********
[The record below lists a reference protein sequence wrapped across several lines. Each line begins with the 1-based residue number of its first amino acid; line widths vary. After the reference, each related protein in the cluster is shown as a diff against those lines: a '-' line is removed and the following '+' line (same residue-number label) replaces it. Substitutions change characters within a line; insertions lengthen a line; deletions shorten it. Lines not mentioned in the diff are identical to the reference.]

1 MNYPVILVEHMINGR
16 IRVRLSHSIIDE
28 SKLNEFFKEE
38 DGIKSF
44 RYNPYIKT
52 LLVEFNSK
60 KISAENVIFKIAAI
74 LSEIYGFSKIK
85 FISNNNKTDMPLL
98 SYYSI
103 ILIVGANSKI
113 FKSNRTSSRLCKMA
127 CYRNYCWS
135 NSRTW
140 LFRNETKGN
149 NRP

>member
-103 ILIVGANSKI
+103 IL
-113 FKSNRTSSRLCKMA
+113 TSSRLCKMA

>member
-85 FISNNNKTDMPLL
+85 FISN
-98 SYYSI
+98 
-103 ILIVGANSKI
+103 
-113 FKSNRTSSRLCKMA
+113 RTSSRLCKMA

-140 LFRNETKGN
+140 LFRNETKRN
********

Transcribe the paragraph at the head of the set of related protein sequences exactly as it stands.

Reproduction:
[The record below lists a reference protein sequence wrapped across several lines. Each line begins with the 1-based residue number of its first amino acid; line widths vary. After the reference, each related protein in the cluster is shown as a diff against those lines: a '-' line is removed and the following '+' line (same residue-number label) replaces it. Substitutions change characters within a line; insertions lengthen a line; deletions shorten it. Lines not mentioned in the diff are identical to the reference.]